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Coronavirus outbreak may peak in mid or late-February: epidemiologist

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Medical personnel at a centralized isolation point in Wuhan express confidence in winning this relentless battle against the novel coronavirus. Cui Meng/GT

China’s top epidemiologist Zhong Nanshan, said on Tuesday that though the inflection point of the outbreak cannot be predicted now, “It may peak in mid or late-February.”

China vows to win the battle against the coronavirus while the epicenter of the disease has now entered a critical stage amid this people’s war against the epidemic, forcing local authorities to deal with a management crisis and respond to public discontent discontent more efficiently.

Although new confirmed cases of novel coronavirus pneumonia (NCP) outside Central China’s Hubei Province, where the highly contagious virus originated, has been dropping for seven consecutive days, as showed by the official data, the situation in Wuhan, the capital city of the province, remains a core challenge.

During a video call with medical care personnel in Wuhan on Monday, Xi Jinping, general secretary of the Communist Party of China Central Committee, said epidemic prevention and control work is at a critical stage and we must persist and resolutely win the defensive battle in Wuhan and Hubei, which will also guarantee a national victory against the virus, according to Xinhua News Agency.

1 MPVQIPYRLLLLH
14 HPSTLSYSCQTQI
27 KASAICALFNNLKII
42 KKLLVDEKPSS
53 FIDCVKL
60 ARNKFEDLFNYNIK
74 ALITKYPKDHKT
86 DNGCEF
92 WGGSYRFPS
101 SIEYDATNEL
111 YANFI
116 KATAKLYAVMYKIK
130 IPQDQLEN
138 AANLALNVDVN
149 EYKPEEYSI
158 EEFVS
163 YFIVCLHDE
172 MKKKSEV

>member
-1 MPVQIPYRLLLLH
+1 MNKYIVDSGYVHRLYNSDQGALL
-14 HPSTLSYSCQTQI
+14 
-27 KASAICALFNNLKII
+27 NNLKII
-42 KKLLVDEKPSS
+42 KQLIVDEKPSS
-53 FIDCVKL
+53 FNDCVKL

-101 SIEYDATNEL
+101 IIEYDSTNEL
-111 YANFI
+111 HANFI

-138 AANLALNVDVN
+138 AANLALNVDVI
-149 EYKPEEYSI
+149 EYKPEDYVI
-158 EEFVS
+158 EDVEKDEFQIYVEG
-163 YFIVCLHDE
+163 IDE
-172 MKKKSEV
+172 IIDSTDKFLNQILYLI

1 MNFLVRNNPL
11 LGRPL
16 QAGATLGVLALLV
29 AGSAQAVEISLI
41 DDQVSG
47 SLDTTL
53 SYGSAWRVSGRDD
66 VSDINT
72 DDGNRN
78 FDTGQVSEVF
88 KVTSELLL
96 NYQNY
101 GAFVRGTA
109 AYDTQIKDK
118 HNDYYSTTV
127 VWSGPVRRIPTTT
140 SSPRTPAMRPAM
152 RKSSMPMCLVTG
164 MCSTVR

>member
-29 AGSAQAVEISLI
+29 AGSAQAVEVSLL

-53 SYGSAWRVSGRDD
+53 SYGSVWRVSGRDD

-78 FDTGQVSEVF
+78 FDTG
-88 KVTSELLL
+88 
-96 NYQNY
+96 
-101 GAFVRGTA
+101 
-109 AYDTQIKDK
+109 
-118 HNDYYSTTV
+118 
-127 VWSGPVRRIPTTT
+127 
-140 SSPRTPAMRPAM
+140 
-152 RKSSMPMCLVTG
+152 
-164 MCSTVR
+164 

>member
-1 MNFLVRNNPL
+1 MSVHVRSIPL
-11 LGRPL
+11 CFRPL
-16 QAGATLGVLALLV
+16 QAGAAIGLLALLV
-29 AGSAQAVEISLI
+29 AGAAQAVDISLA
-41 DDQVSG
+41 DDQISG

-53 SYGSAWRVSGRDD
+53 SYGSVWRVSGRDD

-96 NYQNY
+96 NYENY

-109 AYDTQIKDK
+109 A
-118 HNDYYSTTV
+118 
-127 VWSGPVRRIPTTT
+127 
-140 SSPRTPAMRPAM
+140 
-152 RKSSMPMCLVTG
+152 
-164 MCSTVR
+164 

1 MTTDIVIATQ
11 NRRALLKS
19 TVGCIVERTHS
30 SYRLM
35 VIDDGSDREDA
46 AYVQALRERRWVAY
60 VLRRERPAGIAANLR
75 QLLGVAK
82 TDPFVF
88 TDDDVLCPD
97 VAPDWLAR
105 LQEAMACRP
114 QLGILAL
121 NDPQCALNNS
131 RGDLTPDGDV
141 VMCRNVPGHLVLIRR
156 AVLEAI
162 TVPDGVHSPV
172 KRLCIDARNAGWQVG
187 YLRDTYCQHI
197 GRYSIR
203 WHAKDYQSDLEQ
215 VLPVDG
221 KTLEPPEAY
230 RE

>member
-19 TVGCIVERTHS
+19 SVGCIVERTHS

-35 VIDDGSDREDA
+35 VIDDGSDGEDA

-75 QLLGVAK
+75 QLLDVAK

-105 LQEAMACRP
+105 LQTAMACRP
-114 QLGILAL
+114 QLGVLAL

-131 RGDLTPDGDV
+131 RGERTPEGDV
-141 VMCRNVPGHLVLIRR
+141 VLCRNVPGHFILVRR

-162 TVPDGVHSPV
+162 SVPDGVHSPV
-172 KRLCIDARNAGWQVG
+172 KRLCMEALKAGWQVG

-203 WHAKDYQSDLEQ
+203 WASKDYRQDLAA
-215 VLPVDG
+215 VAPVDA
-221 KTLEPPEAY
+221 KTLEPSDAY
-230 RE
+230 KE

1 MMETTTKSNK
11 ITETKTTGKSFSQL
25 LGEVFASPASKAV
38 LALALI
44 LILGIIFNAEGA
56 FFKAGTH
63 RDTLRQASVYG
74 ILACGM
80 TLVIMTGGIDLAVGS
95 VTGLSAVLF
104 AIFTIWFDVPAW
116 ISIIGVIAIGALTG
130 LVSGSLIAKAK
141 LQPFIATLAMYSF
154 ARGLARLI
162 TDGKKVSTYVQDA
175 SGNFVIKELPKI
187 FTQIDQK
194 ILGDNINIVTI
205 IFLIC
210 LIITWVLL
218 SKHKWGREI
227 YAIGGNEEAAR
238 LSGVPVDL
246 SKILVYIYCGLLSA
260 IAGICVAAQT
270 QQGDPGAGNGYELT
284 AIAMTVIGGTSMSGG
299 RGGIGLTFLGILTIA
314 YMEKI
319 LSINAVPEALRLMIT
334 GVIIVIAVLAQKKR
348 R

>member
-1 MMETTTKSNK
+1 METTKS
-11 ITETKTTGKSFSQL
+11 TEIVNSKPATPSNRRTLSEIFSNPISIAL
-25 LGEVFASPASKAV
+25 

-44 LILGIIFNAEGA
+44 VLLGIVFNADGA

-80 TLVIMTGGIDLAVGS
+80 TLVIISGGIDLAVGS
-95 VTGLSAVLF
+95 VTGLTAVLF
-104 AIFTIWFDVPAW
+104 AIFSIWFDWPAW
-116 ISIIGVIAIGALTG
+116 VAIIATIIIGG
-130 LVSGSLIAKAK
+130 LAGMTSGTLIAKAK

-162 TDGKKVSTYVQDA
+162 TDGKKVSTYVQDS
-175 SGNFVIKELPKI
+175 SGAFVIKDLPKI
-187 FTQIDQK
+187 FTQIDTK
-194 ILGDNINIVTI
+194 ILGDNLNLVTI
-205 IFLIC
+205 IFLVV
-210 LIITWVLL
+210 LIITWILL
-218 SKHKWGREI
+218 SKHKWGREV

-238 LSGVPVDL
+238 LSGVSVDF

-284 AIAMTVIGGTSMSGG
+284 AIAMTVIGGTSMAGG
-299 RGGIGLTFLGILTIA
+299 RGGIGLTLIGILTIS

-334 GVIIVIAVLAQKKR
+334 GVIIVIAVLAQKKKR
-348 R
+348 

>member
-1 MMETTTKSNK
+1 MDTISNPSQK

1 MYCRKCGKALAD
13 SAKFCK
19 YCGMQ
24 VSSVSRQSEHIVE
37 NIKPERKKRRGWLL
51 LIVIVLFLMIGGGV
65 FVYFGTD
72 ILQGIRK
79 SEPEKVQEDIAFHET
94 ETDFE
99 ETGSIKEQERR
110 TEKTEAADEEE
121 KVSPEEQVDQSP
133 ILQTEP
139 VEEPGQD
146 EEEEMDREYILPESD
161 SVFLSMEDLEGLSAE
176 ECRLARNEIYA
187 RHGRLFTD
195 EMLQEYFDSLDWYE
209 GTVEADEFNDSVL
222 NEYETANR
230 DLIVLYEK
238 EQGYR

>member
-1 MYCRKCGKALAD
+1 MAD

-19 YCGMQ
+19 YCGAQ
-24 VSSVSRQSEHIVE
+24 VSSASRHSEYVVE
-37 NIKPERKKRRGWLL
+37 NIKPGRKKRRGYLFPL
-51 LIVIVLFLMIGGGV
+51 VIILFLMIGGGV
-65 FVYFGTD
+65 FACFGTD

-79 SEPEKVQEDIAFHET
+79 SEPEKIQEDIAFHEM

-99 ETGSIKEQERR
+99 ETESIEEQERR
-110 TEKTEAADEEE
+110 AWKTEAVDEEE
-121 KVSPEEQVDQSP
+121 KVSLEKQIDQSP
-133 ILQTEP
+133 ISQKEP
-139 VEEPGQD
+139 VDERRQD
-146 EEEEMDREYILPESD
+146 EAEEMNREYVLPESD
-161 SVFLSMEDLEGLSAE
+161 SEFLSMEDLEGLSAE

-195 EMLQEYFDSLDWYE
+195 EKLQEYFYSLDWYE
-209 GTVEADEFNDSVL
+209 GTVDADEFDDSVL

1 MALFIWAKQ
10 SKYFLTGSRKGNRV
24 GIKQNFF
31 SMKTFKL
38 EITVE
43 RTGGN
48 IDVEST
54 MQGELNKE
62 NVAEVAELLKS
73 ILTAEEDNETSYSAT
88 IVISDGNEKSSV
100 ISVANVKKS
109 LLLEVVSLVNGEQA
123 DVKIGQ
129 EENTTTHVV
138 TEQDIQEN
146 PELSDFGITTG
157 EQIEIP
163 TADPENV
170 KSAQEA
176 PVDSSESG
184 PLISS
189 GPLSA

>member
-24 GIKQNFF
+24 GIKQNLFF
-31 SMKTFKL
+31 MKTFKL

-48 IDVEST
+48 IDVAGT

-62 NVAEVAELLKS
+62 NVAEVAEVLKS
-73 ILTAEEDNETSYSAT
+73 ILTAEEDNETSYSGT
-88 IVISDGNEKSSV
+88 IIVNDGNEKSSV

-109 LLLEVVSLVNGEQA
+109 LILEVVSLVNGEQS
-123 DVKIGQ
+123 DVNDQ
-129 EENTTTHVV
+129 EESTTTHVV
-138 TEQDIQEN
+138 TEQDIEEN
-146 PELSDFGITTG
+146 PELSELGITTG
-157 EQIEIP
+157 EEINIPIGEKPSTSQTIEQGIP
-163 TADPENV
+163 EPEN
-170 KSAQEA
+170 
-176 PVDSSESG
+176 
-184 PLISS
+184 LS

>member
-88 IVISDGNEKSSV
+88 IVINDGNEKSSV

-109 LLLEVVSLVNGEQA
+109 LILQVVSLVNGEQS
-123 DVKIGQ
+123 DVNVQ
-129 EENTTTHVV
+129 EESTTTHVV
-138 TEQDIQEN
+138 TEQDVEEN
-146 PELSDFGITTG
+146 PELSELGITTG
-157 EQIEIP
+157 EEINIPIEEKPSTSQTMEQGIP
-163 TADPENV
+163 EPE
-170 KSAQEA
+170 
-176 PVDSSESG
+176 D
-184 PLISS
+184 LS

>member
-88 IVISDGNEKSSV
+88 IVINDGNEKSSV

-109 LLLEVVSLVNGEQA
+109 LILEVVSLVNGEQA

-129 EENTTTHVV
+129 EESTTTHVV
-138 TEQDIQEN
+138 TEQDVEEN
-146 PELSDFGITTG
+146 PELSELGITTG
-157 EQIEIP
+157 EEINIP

Total confirmed cases nationwide reached 44,699 as of Thursday with the death toll hitting 1,116.

The epidemic situation outside Hubei has shown downward trends, as other provincial-level regions have recorded decreasing numbers of new confirmed cases for the seventh consecutive day, He Qinghua, an official from the National Health Commission (NHC), said at a press briefing on Tuesday.

However, analysts advise that people should not be too optimistic as the turning point has not emerged yet given the mass migration during the return travel rush. And the most challenging battleground is still in Wuhan.

All-out efforts

As of Sunday, 165 medical teams in total from 29 provinces and municipalities including three teams from military hospitals arrived in the province to join the battle, discontentinvolving 19,916 personnel, according to media reports.

Of them, 152 teams with 18,226 medical staff have been dispatched to all designated hospitals in Wuhan to treat patients infected with the coronavirus, while the other 13 teams have been arranged to serve hospitals in prefecture-level cities like Huanggang, Xiaogan and Ezhou.